The water, currently stored in tanks in Fukushima, will be disposed of with “transparency” in mind, Tokyo said.
Controversy remains over Japan’s Advanced Liquid Processing System plant at Fukushima, which treats water but still leaves higher than permitted levels of strontium-90 in the treated water.

 

September 8, 2019 Posted by | fukushima 2019 | , , , | Leave a comment

Vietnamese trainees sue Fukushima firm over decontamination work

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(Workers involved in decontamination work in the northeastern Japan town of Namie offer silent prayers to mourn victims of the March 2011 massive quake and tsunami on March 11, 2016.)
 
September 4, 2019
Three Vietnamese men on a foreign trainee program in Japan have sued a construction company for making them conduct radioactive decontamination work related to the March 2011 nuclear disaster in Fukushima Prefecture without prior explanation, supporters of the plaintiffs said Wednesday.
The lawsuit, dated Tuesday and filed with a branch of the Fukushima District Court, demanded that Hiwada Co., based in Koriyama in the northeastern Japan prefecture, pay a total of about 12.3 million yen in damages, according to the supporters.
The case is the latest in a string of inappropriate practices under the Japanese government’s Technical Intern Training Program which has been often criticized as a cover for cheap labor.
According to Zentouitsu Workers Union, a Tokyo-based labor union that supports foreign trainees, Hiwada made the plaintiffs conduct decontamination work in the cities of Koriyma and Motomiya in Fukushima Prefecture between 2016 and 2018.
The Vietnamese, who arrived in Japan in July 2015, also did pipe work in the town of Namie while evacuation orders were still in place.
The plaintiffs’ contracts only said they would be engaging in reinforcing steel placement and formwork installation.
Hiwada did not provide them with detailed explanation on decontamination work beforehand, and it did not offer sufficient training either.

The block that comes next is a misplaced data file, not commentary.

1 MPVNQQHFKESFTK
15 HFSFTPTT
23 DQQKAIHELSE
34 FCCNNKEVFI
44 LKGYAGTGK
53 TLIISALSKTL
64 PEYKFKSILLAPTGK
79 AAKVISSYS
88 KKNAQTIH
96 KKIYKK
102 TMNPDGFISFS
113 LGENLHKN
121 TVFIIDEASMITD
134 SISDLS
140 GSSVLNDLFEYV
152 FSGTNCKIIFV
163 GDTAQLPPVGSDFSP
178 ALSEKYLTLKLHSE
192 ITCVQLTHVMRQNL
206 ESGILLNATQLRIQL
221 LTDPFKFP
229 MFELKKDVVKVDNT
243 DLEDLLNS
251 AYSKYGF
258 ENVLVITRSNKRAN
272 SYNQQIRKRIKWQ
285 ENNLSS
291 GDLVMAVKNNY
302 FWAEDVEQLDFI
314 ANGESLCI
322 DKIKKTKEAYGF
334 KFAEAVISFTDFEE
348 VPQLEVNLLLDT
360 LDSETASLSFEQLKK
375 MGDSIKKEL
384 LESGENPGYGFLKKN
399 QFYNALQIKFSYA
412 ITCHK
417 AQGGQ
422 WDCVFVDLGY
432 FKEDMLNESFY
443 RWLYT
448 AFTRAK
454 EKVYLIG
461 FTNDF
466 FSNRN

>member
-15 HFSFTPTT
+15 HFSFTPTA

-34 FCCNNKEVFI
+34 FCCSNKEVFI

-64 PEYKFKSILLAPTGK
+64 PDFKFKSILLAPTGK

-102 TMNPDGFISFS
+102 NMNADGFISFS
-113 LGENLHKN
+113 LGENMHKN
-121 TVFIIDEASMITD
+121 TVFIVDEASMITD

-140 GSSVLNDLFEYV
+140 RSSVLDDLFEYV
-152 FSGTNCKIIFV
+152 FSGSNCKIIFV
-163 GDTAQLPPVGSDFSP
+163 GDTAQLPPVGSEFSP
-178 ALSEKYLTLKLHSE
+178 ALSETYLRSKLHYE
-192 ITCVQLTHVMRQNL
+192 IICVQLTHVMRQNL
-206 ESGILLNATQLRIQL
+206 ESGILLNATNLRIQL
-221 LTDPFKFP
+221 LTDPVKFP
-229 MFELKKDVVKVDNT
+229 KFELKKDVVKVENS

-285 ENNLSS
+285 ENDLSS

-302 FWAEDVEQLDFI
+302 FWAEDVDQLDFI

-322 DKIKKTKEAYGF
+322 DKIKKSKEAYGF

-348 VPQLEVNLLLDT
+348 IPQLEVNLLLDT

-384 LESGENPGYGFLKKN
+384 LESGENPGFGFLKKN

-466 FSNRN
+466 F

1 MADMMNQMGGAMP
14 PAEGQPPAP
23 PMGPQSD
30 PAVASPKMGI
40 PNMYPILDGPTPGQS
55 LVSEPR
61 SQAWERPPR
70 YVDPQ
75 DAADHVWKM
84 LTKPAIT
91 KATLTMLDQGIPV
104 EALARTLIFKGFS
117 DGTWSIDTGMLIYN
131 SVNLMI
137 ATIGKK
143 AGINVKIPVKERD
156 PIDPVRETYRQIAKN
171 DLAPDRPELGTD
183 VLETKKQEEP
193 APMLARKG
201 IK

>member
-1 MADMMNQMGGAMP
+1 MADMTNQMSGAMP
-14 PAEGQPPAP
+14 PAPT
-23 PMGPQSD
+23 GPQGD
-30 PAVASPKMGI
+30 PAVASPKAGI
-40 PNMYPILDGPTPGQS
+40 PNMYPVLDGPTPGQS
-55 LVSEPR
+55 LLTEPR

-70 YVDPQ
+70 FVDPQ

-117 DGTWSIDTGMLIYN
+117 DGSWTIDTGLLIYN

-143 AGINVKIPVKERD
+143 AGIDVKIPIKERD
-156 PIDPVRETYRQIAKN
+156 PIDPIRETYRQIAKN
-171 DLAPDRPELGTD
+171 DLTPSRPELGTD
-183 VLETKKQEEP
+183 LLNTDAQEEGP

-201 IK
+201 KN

“We were not told that it was dangerous work. I am very worried about my future health,” said one of the plaintiffs, a 36-year-old, in a written statement.
In separate instances, foreign trainees have said they were inappropriately involved in decontamination work in Fukushima, including a Vietnamese man who said in March last year that he was hired by a construction firm in Morioka, Iwate Prefecture.
The Justice Ministry and the Ministry of Health, Labor and Welfare have said decontamination work does not fit the purpose of the trainee program.

September 8, 2019 Posted by | fukushima 2019 | , , | Leave a comment

Japan briefs diplomats on Fukushima nuclear water concerns

920x920.jpgThis Jan. 25, 2019, file photo shows water tanks containing contaminated water that has been treated at the Fukushima Dai-ichi nuclear plant in Okuma town, Fukushima prefecture, northeastern Japan. Japan has reassured foreign diplomats about the crippled Fukushima nuclear plant’s safety amid concerns about massive amounts of treated but radioactive water stored in tanks. Diplomats from 22 countries, including South Korea, attended a briefing Wednesday, Sept. 4, 2019, where Japanese officials stressed the importance of combating rumors.

1024x1024.jpgDiplomats from 22 countries attend a briefing on the Fukushima nuclear plant’s safety at the foreign ministry in Tokyo, Wednesday, Sept. 4, 2019. Japan has reassured foreign diplomats about the crippled nuclear plant’s safety amid concerns about massive amounts of treated but radioactive water stored in tanks

 

September 4, 2019

TOKYO (AP) — Japan tried to reassure foreign diplomats Wednesday about safety at the crippled Fukushima nuclear plant amid concerns about massive amounts of treated but radioactive water stored in tanks.

Diplomats from 22 countries and regions attended a briefing at the Foreign Ministry, where Japanese officials stressed the importance of combating rumors about safety at the plant, which was decimated by a 2011 earthquake and tsunami, while pledging transparency.

The plant’s operator, Tokyo Electric Power Co., or TEPCO, said last month that it would run out of storage space for the water in 2022, prompting South Korea to raise safety questions amid tensions with Japan that have intensified over trade and history. South Korea was among those represented at Wednesday’s briefing.